80% of PhD holders dissatisfied with recruitment process

The majority of PhD holders in Morocco do not trust the processes universities follow for the recruitment of assistant professors due to suspicions that unethical employment practices such as political affiliation, nepotism and bribery contribute to appointments.

This was one of the outcomes of a survey conducted by the Social and Media Studies Institute in Morocco, published in November.

The Moroccan government annually allocates a budget for the appointment of qualified researchers from PhD holders to carry out the tasks of teaching and scientific supervision at various Moroccan universities, institutes and schools.

The survey was aimed at measuring the opinion of PhD holders and professors about the university recruitment system, which should be based on competence and merit criteria, as prescribed by Morocco’s Ministry of Higher Education, Scientific Research and Innovation, and which candidates are evaluated on during oral interviews.

The questions in the survey were formulated after a series of interviews with higher education actors, including students, PhD graduates, administrators and university professors. The questionnaire was sent to 1,400 PhD holders, of which 360 persons (80% male and 20% female) responded.

The survey included 14 Moroccan universities, and the highest response rates came from Sidi Mohamed bin Abdellah University (19.7%), Ibn Zohr University (16.9%), Abdelmalek Essaadi University (13.1%), Hassan II University (11.75%) and Chouaib Doukkali University (10.3%).

Respondents represented the sciences (28.1%), law (26.4%), economy (21.7%), literature (20.6%) and religious studies (3.3%).

Lack of trust in hiring system

While 80% of PhD holders do not trust the current mechanisms to recruit assistant professors into the higher education sector, 15% said they “somewhat” trusted it, and only 5% expressed faith in the recruitment process.

In total, 80% of PhD holders indicated that the existence of several unethical practices is the main reason behind their lack of trust including, among other things, political affiliation (86%), bribery (68.3%), relationship, affinity, and family relations (48.8%).

In addition, more than 73% of the respondents said that the official criteria for recruiting professors were not followed this year, with only 5% saying the criteria were respected, and 20% saying they did not know.

A total of 76.7% of PhD holders indicated that scientific credit, obtained through publications and articles published in refereed scientific journals, as well as international experience through affiliation with international research groups or laboratories, and the mastery of foreign languages, had not been respected.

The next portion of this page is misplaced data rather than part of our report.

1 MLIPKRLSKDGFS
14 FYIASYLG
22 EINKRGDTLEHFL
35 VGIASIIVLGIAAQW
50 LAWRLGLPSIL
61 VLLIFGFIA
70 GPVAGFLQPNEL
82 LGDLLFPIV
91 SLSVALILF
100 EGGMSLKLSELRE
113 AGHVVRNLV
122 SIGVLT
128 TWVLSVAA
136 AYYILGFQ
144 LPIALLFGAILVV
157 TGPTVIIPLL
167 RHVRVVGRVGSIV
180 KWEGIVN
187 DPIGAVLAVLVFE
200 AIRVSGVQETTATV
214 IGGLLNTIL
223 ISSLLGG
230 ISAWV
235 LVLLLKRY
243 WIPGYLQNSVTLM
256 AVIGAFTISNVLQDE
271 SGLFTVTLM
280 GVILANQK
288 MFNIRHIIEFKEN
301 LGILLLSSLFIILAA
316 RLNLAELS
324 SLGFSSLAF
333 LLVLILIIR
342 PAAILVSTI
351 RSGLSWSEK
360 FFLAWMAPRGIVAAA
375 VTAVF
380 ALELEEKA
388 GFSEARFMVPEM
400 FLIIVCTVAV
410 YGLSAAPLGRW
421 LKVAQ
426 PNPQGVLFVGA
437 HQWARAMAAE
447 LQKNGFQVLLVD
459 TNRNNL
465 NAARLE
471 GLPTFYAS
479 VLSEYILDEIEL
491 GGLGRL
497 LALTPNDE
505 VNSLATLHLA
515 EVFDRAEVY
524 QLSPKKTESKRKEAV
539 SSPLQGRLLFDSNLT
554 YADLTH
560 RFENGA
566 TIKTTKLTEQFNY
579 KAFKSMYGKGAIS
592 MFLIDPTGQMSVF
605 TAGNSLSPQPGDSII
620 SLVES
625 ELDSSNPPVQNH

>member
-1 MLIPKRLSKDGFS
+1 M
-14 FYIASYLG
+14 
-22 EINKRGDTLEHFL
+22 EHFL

More than 88% of those who obtained their PhDs in the past year said they had not had a chance to go through the oral recruitment interview, with only 3% saying that they had two interviews.

On the question, “If you are not a university professor, what degree of hope do you have for getting a university professor position?”, a total of 78.3%, 13.3% and 8.3% of respondents said they had “average, “great” and “no hope” respectively.

Suggested ways of becoming a university professor

When asked what could help PhDs to become university professors, the respondents offered various strategies.

• 75.2% of respondents said writing and publishing more reports and scientific books, attending scientific events and contributing to the supervision of students;

• 65% of respondents said immigration;

• 53.3% said protests to change the selection method, apply strict criteria and ensure equal opportunities in competitions;

• 60% indicated protests for direct integration into higher education because of the inequality of opportunity in competitions;

• 61% said resorting to the judiciary to challenge the results of appointments; and

• 1.9% of respondents said they would look for mediation to enable them to become employed.

Suggested changes

Some 93.3% of respondents said they would prefer to receive detailed information about candidates’ publication history in the future, and for information about their academic activities to be made available, resulting in a more transparent process. Only 6.7% of respondents said they would not like this idea as it could “create controversy”.

At least 85% of respondents preferred to have a central national recruitment system instead of a university-level system.

The respondents also highlighted concerns about the brain drain problem that Morocco has been suffering from and which has been reported on in various studies about the topic of migration.